I'm trying to make sure that I have the correct BIOS versions on a series of HP Proliant servers running ESXi. I would like to use PowerCLI to return the BIOS Major Release and BIOS Minor Release information for each host.
Today i was asked to confirm the BIOS version of all the hosts in a customers estates to allow them to plan an upgrade. Initially they had planned to check each iLO individually which would have been extremely time consuming, fortunately, there is a quick PowerCLI method:
In recent years he has been working in a variety of enviroments varying in scale from 3 hosts up to 10,000 and ESXi version from 4.5 up to 6.7.He is attempting to help clients leverage automation via PowerCLI to empower their engineers and reduce time taken for deployments and daily robotic tasks.
Back to one of the very handy use cases for being able to query physical hardware information from the command line is when you are trying to remember or figure out the memory layout in your ESXi host. Using the smbiosdump utility, you can see detailed information regarding the memory configuration of your host. This includes:
CIM > base (cim.mfx)The Common Information Model (CIM) is used on ESXi hosts instead of installing hardware agents. CIM providers are available for the server itself and different hardware such as network cards, HBAs or RAID controllers.These commands and files are useful to identify built-in hardware, firmware versions and hardware status.
System > BaseMinmal* (base-minimal.mfx) System > Base (base.mfx)Gathers general system information from the ESXi host including version, date, time, coredump configuration. This also includes a comprehensive configuration and status dump. Some ESXi VMkernel state information are not included in the BaseMinimal manifest.
After this change, VMs with hardware version > = 12 will be reported as old hardware versions, presenting the SMBIOS 2.4 instead of SMBIOS 2.7 and as consequence causing issues related to the virt-who host-guest mapping.
Also, when creating a new VM in version 14 for example, you can see via dmidecode command that the BIOS will be 2.7. However, after upgrading the hardware compatibility of the VM, when reruning the dmidecode you will see the BIOS version 2.4, which means, the acpi.smbiosVersion2.7 it's TRUE by default when creating new VMs.
You do want to check with VMware on Vcenter to ESXi compatibility to make sure the various ESXi host versions you may have in your environment would still work correctly with an upgraded Vcenter version.
Once you have installed ESXi 7.0 on your server you see a grey and yellow screen that is called ESXi direct console (DCUI). On this screen you can see the ESXi version, build number, CPU, memory configuration, the IP address, and a link that can be opened in a web browser to manage the ESXi host.
Now you are using VMware Host Client to manage an ESXi host. Select Host in the Navigator to see the general information about an ESXi host such as version, host name, CPU, memory, and storage usage.
This blog post has covered vSphere installation and setup for vSphere version 7. You need to install ESXi on servers, deploy vCenter Server Appliance as a virtual machine for centralized management of ESXi hosts, and then perform the final configuration of your VMware vSphere environment. The main difference between deploying vSphere 7 and vSphere 6 is that vCeвуnter must be installed only as vCenter Server Appliance (VCSA), that is as a virtual machine based on a Photon OS (a special modification of Linux made by VMware), and vCenter 7 cannot be installed on a Windows machine. Regardless of the vSphere version, backup for VMware vSphere is a must. NAKIVO Backup & Replication supports VMware vSphere 7 and can protect your VMs even if they are running in a cluster and with Fault Tolerance enabled.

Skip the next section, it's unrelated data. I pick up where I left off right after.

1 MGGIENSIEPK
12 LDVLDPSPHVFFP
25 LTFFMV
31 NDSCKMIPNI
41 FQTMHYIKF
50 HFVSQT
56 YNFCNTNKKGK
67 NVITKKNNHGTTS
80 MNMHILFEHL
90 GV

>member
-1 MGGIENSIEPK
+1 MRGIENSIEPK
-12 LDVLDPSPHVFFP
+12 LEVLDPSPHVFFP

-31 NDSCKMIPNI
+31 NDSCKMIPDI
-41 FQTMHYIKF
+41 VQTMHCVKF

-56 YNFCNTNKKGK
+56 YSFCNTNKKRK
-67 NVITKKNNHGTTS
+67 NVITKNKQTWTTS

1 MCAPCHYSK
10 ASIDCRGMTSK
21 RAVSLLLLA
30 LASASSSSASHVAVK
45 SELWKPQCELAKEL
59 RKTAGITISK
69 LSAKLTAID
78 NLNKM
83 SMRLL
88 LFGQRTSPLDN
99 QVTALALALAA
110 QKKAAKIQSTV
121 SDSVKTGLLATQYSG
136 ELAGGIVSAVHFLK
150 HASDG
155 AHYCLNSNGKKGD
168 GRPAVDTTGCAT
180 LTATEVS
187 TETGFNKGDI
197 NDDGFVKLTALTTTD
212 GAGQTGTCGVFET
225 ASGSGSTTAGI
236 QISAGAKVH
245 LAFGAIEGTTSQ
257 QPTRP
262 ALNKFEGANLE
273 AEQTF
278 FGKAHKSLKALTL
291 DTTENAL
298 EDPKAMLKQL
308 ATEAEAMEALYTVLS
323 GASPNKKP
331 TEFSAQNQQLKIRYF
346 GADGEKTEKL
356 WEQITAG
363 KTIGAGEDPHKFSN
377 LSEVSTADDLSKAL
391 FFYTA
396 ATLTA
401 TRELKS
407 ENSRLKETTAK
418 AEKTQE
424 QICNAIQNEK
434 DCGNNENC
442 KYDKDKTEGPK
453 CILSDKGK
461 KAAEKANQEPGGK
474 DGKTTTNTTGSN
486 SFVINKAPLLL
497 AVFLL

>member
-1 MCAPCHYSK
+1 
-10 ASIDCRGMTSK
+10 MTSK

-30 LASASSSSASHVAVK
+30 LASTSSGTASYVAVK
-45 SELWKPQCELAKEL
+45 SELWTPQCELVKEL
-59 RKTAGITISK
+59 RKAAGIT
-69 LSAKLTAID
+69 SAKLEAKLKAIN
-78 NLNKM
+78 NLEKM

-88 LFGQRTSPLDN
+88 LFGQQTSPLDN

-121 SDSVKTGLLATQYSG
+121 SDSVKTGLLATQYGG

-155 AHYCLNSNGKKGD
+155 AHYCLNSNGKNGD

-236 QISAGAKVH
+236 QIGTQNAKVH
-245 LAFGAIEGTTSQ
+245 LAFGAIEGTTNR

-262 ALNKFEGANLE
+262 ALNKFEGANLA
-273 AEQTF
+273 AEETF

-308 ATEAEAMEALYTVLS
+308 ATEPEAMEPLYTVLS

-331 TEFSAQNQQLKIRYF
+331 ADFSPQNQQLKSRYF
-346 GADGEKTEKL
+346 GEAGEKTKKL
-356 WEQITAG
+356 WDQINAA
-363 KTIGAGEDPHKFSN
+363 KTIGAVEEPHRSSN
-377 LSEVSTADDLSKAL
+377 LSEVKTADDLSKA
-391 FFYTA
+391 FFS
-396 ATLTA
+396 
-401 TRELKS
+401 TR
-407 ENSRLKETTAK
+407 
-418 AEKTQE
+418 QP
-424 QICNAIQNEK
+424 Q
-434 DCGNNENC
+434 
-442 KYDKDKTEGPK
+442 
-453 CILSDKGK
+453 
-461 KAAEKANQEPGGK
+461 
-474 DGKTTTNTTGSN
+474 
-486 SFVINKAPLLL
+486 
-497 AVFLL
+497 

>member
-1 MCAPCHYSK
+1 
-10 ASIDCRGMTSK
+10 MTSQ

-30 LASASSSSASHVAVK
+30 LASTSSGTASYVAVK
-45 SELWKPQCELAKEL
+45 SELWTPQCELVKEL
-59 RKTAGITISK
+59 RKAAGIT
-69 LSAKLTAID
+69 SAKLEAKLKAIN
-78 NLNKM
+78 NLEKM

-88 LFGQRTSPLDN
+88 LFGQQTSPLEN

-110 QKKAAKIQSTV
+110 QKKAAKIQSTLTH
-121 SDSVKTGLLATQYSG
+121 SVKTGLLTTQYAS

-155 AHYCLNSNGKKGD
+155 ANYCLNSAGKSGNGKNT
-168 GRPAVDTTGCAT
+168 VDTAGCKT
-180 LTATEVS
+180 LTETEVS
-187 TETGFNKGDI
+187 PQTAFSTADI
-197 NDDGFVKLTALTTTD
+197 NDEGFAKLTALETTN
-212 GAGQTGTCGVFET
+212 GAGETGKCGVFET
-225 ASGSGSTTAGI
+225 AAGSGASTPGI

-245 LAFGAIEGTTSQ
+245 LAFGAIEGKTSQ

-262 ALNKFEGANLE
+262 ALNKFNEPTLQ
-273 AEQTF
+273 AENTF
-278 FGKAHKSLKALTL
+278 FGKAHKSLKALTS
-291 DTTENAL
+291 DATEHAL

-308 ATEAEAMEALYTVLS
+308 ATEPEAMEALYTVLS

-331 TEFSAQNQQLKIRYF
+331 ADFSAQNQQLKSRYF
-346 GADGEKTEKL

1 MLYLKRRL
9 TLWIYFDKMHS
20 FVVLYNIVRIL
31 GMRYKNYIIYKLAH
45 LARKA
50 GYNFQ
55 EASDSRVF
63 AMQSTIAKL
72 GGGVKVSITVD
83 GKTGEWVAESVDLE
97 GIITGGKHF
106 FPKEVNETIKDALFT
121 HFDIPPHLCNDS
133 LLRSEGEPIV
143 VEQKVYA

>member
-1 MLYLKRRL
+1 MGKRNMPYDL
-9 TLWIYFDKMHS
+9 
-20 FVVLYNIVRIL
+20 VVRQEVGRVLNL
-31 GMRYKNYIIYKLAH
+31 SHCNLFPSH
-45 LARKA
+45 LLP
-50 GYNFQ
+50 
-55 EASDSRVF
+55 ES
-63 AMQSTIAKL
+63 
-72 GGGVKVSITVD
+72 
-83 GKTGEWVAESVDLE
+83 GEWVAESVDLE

Before installing or upgrading to a version of ESX or ESXi, it's important to confirm that the hardware of the target system is compatible with the hypervisor. Even if a previous version of ESX/ESXi works with the machine, that doesn't mean a more recent version will work just as well. Review the minimum requirements to confirm that your hardware is supported.Some hardware issues can be worked around, however, and some errors that seem hardware-related are instead caused simply by misconfigured settings. Below is a list of common compatibility errors or issues you might encounter after installing the hypervisor, configuring resources, or creating a virtual machine, as well as solutions for resolving these problems.DatastoresESX/ESXi 4.0 does not support LUNs larger than 2TB in size. If the size of a LUN surpasses 2TB, the host will fail to assign block devices, or storage resources, to the LUN, and prevent VMware from creating a datastore on the device.You can use extents to work around this limitation. An extent is a partition on a LUN. A datastore can consist of up to 32 extents. Since each LUN is limited to 2TB in size, and a datastore can utilize 32 extents in total, volumes of up to 64TB in size are possible in VMware. In other words, if you need a datastore to be larger than 2TBs, spread the datastore across multiple LUNs to expand the size of the volume.To expand a datastore in VMware:1. Select the target host. Click "Configuration" and then select "Storage" from the Hardware pane.2. Right-click the target datastore and then click "Properties." Click "Increase."3. Select the appropriate LUN from the options and then click "Next." To create a new extent, select a LUN marked as un-expandable (listed as "No" under the "Expandable" category); to increase the size of an extent, select a LUN marked as expandable. Select the appropriate disk layout and then click "Next."4. Check "Maximize Capacity" to use all available disk space, or enter the desired amount in the applicable field. Click "Next."5. Review your options on the summary screen and then click "Finish."Central Processing UnitWhile older versions of the hypervisor, such as ESX/ESXi 3.5, can run without issue on 32-bit processors, ESX/ESXi 4.0 and ESXi 5.0 both require 64-bit CPUs. ESXi 5.0 has additional hardware requirements above what ESX 4.0 and ESXi 4.0 require, as well: the latest version of the hypervisor must run off, at minimum, a dual-core CPU that supports SAHF and LAHF (instructions that control which flags are loaded into the upper half of the AX register, the latter of which is used to gather the results from arithmetic and logic calculations). Chip manufacturers didn't begin integrating SAHF and LAHF into the 64-bit instruction set until 2005, however, so even if you're running a 64-bit multi-core CPU, it still might not work with ESXi 5.0. If the CPU isn't compatible with the hypervisor, installing/upgrading ESX/ESXi will fail.Even if the host is able to run off the processor, however, certain virtual machines might not. As to be expected, a 64-bit guest operating system utilizes a 64-bit CPU. However, just having a processor with a 64-bit instruction set isn't enough to run a 64-bit virtual machine; the CPU also must have virtualization technology enabled.If VT is disabled, the following error is likely to appear when attempting to run a 64-bit guest OS in VMware: "Host CPU is incompatible with the virtual machine's requirements at CPUID level." Enabling Intel VT-x or AMD-V in the BIOS should resolve the above error, allowing the virtual machine to boot. Since the BIOS varies based on the make and model of the motherboard or computer, consult the documentation for your machine to determine how to enable virtualization technology.Optical DriveWhen performing a cold migration, the error "Incompatible device backing specified for device" will appear if the optical disc drive is misconfigured. To reconfigure the drive in vSphere:1. Right-click the virtual machine and then click "Edit Settings."2. Select the CD- or DVD-ROM from the Hardware tab. Choose "Client Device" as the device type and then click "OK."If the above steps fail to resolve the error, check the VMX file associated with the virtual machine to see if the optical device is connected in the configuration data. If the file indicates that the optical device is connected, remove and then re-add the CD- or DVD-ROM from the same window.TEAC DV-28 series DVD-ROM drives can also cause, at random, an ESX or ESXi 4.0 host to stop responding in vCenter Server or refuse connections from VMware vSphere. While certain models are incompatible with ESX/ESXi altogether, upgrading the outdated firmware on some devices will resolve the issue and restore function to the host. (Some manufacturers, such as Dell, provide firmware flash upgrades for certain TEAC DV-28 series models.)Virtual DisksWhen attempting to run a virtual machine created in another VMware virtualization platform, such as VMware Workstation, the VM will fail to start and the message "Unsupported and/or invalid disk type" will appear. This error occurs because the virtual disk formats associated with the different virtualization platforms are incompatible with ESX/ESXi.You can use VMware vCenter Converter to convert the disk and import the virtual machine into vSphere. This is a called a cold migration in ESXi (V2V).Running the following command from the server console will also convert the virtual disk to a format that ESX/ESXi can understand:vmkfstools -i .vmdk .vmdkNetworkingVMware vSphere can run virtual standard switches (vSwitches), which apply to a single host, or virtual distributed switches (vDS), which span across multiple hosts. If the license is incompatible with the vDS feature, vCenter Server will fail when creating a distributed switch. To work around this error in vSphere 5, you must upgrade each host to the Enterprise Plus license.ConclusionsIt's important to keep in mind although there are workarounds for some compatibility issues, if a critical hardware device isn't supported by the hypervisor, there's little recourse. For example, if the hypervisor requires a 64-bit CPU but your system only includes a 32-bit processor, you have no choice but to upgrade the hardware or stick with an older version of ESX/ESXi.Get our content first. In your inbox.1041Redirect LinkThank you! Your information has been submitted.Loading form... 2b1af7f3a8